A grape leaf bud gemmotherapy elixir is indicated for all chronic inflammations, intestinal issues, hemorrhoids, as well as dermatitis. Immune-modulating, it improves the flow of lymph and is tumor-inhibiting. It helps ease joint pains and inflammation, and slows the process of joint deformities. Anti-fibrous action makes it helpful when uterine fibroids or prostate adenoma are an issue as the grape bud remedy is believed to soften these growths.

Flower Essence The grape flower essence helps us to recognize the true source of love, helps us to love unconditionally.

Magical Lore Grapes are associated with fertility, prosperity and garden magic. Place a bunch of grapes or a piece of the stem with leaves and tendrils attached on your altar to draw wealth, prosperity and abundance.

Paint grapes or grape leaves around your kitchen to attract abundance, or on a wall near your garden to ensure healthy fertile crops. Grapes were significant to the Greeks and the Romans and their god of agriculture, Dionysus, was usually portrayed with a wreath of grape leaves on his head. The Catholic Church uses wine in the celebration of the Eucharist because it is part of the tradition passed down through the ages starting at the Last Supper. We believe the consecrated bread and wine literally becomes the body and blood of Jesus Christ, a dogma known as transubstantiation.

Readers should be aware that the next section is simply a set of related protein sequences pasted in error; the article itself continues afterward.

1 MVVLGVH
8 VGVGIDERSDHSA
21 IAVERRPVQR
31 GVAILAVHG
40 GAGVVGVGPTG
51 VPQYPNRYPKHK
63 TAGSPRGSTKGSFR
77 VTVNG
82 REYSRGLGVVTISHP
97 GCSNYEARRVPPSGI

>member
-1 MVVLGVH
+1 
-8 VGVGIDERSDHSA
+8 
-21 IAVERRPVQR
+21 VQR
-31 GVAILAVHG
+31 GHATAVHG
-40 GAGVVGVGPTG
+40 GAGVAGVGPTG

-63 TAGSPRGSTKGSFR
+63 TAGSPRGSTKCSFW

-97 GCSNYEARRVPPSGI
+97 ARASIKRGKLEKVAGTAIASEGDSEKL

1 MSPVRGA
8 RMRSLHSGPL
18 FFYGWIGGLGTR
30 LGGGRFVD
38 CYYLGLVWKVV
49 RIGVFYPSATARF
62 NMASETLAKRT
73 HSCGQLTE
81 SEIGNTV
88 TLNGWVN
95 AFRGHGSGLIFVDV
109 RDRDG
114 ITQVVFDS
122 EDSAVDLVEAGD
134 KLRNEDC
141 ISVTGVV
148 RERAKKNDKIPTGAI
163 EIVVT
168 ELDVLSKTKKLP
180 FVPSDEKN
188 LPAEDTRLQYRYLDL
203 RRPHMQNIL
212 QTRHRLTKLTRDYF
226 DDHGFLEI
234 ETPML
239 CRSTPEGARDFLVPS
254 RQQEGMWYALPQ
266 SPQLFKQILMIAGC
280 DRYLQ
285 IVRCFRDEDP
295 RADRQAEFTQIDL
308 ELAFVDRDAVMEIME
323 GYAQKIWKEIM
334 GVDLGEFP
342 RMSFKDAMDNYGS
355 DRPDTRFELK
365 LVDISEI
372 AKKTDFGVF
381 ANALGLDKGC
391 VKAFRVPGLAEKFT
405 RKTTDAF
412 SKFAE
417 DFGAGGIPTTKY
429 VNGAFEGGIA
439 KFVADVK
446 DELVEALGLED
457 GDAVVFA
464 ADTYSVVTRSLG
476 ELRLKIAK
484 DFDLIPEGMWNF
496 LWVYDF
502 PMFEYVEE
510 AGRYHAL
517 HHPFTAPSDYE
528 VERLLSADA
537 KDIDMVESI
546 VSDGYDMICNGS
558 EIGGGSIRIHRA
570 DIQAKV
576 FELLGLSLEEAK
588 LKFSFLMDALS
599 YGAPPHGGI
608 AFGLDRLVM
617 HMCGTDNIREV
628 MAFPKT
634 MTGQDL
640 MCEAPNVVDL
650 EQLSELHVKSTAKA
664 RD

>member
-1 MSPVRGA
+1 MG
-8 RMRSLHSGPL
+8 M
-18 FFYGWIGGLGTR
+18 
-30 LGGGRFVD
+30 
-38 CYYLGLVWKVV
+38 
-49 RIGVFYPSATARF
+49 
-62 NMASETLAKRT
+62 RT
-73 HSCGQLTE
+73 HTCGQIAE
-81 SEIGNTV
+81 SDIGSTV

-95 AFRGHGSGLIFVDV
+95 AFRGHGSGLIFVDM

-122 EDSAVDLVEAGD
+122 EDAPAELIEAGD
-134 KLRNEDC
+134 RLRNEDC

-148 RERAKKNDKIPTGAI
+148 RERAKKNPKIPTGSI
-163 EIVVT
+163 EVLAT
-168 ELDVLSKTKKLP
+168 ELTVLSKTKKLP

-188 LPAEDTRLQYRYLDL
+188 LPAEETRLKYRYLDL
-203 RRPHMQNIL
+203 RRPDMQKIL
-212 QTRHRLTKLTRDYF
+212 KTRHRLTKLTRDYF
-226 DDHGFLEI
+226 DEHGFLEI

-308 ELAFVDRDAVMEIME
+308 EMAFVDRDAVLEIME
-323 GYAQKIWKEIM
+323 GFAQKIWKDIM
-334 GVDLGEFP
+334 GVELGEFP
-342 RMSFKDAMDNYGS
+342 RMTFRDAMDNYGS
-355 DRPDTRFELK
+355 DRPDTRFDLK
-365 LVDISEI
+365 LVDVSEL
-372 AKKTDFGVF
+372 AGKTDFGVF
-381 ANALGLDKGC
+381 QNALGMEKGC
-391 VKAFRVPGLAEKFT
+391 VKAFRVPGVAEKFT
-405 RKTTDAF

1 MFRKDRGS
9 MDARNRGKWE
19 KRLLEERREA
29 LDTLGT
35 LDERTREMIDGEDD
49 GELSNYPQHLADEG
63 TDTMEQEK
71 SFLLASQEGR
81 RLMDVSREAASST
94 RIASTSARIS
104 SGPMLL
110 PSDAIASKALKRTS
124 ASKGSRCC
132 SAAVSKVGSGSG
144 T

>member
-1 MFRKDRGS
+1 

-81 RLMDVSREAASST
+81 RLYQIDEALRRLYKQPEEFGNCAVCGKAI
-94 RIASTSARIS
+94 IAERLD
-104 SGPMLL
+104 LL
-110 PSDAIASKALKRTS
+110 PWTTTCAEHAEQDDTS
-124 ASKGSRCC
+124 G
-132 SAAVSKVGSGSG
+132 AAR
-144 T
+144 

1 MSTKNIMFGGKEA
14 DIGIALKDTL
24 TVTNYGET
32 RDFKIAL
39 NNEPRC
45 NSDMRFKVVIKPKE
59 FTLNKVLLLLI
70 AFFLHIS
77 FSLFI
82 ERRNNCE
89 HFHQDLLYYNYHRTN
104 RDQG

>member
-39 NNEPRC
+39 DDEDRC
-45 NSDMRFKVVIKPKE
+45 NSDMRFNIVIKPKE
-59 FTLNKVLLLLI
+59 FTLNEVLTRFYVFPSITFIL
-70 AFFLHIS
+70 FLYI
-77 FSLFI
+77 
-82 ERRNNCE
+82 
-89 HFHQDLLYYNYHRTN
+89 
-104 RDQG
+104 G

Culture Reputed to live as long as six hundred years, some grape vine stems reach 15 inches across. They twist around supports with the help of tendrils. The leaves are dark green, usually shiny, toothed and heart shaped. Most varieties have light-colored fuzz on the underside with clusters of greenish flowers that bloom in early summer. Fruits - actually a berry - are light or dark green, purple, red or black and are usually harvested in the fall. Grape stems yield a thirst-quenching sap during summer; as much as a pint can be gotten from a six-foot long piece. We gather wild grape leaves during the summer months and dry them on screens. I tincture some fresh leaves and tendrils in alcohol and preserve others in vinegar or oil for eating later.                                               

Grape Juice Harvest a quart or more of plump, ripe wild grapes; cover with water in a stainless steel pot. Bring water to a slow boil, cover and simmer gently for two or more hours. When grapes are completely soft and pulpy, remove from fire and cool. Strain out the liquid, wringing the fruit well in a muslin cloth to obtain all the nourishing juice.

 “The Sun, with all those planets revolving around it and dependent upon it, can still ripen a bunch of grapes as if it had nothing else in the universe to do.” Galileo Galilei